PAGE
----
Smith's Criminal Case Compendium

Smith's Criminal Case Compendium

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This compendium includes significant criminal cases by the U.S. Supreme Court & N.C. appellate courts, Nov. 2008 – Present. Selected 4th Circuit cases also are included.

Jessica Smith prepared case summaries Nov. 2008-June 4, 2019; later summaries are prepared by other School staff.

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E.g., 10/06/2022
E.g., 10/06/2022
State v. Jordan [Duplicated], ___ N.C. App. ___, 2022 NCCOA 215 (Apr. 5, 2022) temp. stay granted, ___ N.C. ___, 871 S.E.2d 101 (Apr 21 2022)

Charlotte-Mecklenburg police received a report of a stolen car and information about its possible location. Officers went to the location, which was part residence and part commercial establishment. A car matching the description of the stolen vehicle was in the back parking lot. As police watched, a man came out of the building and approached the car as if to enter it. He noticed the unmarked police car and immediately returned to the building, alerting the occupants to the presence of police. Police pulled into the driveway intending to detain the man. The defendant opened the door of the building from inside and the man who had approached the stolen car went inside, although the door was left open. An officer approached and asked the man to come out and speak with police before immediately stepping into the building through the open door. That officer noticed a safe next to the defendant and saw the defendant close the safe, lock it, and place the key in his pocket. More officers arrived on scene and noticed drug paraphernalia in plain view. Officers swept the house and discovered a gun in a bedroom. At this point, officers established that a man inside either owned or leased the building and requested his consent to search. The man initially refused but assented when officers threatened to place everyone in handcuffs and to obtain a search warrant. The defendant informed officers that anything they found in the home was not his and that he did not live there. He denied owning the safe, but a woman who was present at the time later informed officers that the safe belonged to the defendant. Officers obtained a search warrant for the safe and discovered money, drugs, paraphernalia, and a gun inside. The defendant was subsequently charged with trafficking, firearm by felon, habitual felon, and other offenses. He moved to suppress. The trial court denied the motion, apparently on the basis that the defendant lacked standing (although because no written order was entered, the findings and conclusions of the trial court were not easily determined). The defendant was convicted at trial of the underlying offenses and pled guilty to having obtained habitual felon status. The trial court imposed a minimum term of 225 months in consecutive judgments. On appeal, a unanimous panel of the Court of Appeals reversed.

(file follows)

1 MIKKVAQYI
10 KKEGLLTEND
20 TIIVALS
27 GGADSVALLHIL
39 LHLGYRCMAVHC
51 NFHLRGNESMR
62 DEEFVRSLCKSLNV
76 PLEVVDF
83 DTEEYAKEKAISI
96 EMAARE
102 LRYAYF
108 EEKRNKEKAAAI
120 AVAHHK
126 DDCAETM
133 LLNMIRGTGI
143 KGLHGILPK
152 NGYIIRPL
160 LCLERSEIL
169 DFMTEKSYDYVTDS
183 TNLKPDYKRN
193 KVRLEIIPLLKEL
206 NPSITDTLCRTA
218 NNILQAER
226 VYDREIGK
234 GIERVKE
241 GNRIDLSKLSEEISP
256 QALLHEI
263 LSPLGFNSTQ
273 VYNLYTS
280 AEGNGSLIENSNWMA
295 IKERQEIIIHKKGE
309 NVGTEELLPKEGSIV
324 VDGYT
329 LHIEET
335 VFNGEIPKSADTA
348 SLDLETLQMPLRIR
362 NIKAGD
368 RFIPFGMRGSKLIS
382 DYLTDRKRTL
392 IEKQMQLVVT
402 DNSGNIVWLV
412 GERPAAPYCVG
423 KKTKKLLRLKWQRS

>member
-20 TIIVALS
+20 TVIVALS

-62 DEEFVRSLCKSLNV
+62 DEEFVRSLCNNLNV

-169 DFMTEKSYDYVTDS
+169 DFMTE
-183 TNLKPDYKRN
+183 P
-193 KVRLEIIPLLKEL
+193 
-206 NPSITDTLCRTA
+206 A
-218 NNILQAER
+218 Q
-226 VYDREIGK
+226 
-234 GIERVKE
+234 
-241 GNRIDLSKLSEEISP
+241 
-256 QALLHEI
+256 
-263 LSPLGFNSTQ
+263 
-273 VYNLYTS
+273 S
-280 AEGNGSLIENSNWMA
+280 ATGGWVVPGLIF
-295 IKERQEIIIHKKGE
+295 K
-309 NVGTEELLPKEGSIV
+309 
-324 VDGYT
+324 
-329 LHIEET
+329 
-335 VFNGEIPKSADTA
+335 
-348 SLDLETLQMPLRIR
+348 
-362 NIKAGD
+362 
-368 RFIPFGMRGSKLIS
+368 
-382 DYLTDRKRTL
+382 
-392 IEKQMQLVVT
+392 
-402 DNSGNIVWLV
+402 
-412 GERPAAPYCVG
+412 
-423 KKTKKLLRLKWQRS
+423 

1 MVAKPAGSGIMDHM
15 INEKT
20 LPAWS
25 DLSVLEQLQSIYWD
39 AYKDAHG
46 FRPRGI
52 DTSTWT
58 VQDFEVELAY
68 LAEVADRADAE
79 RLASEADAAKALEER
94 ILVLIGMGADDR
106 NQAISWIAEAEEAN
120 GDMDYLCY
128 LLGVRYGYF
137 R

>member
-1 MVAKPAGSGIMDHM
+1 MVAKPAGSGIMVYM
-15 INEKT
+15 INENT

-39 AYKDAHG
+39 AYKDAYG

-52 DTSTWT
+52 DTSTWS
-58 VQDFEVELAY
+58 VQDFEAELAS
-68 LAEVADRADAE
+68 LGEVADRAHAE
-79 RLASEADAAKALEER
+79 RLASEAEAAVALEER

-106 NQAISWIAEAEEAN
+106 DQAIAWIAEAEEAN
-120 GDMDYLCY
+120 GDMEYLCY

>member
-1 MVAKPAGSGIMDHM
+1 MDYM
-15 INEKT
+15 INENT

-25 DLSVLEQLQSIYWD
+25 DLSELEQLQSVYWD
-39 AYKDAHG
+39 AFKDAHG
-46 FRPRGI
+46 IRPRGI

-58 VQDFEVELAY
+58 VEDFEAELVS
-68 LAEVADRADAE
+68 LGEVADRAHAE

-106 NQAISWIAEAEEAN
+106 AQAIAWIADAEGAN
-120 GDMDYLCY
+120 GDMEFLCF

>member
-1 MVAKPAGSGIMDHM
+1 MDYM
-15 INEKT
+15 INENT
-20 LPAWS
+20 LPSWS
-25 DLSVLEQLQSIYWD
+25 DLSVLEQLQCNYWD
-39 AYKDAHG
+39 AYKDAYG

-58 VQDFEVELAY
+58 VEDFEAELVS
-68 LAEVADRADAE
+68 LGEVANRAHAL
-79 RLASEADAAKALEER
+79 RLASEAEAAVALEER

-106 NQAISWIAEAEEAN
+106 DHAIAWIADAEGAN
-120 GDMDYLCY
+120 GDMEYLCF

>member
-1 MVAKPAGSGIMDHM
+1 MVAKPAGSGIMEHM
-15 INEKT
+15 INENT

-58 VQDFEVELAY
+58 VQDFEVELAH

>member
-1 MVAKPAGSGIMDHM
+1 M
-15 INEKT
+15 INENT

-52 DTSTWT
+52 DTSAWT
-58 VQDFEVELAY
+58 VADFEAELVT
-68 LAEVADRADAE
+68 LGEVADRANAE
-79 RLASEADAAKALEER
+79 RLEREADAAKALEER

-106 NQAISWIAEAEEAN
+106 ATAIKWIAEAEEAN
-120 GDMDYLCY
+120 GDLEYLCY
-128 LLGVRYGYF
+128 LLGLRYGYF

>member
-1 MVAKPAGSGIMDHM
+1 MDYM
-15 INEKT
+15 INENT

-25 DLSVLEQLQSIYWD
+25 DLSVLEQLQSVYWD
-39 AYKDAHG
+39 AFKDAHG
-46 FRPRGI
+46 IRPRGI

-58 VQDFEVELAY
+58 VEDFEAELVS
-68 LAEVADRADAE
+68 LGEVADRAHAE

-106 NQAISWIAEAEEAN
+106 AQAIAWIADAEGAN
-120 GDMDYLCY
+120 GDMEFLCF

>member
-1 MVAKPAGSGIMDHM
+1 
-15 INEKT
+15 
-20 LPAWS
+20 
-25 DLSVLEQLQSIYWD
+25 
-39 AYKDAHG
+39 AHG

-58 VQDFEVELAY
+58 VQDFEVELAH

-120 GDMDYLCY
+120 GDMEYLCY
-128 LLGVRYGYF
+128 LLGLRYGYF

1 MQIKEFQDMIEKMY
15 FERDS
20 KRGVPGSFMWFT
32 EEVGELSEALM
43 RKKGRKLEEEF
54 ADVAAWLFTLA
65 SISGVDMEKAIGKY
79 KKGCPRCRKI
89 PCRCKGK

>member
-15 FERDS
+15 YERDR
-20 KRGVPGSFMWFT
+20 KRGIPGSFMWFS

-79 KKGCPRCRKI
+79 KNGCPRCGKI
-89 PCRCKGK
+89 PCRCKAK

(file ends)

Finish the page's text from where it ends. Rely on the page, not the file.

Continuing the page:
(1) The defendant had a reasonable expectation of privacy in the building. He opened the door when it was knocked and was one of only four people inside the home at a late hour. The defendant further had apparent permission to keep the safe inside and clearly had an interest in it as the person with its key and the ability to exclude others. While the defendant did not own or lease the property, this was not enough to defeat his expectation of privacy. The defendant also disclaimed ownership of the safe to police, and the State argued that this amounted to abandonment, defeating any privacy interest in the safe. The court disagreed, noting that the defendant only made that remark after the police illegally entered the home and that abandonment does not apply in such a situation. In its words: “[W]hen an individual ‘discards property as the product of some illegal police activity, he will not be held to have voluntarily abandoned the property or to have necessarily lost his reasonable expectation of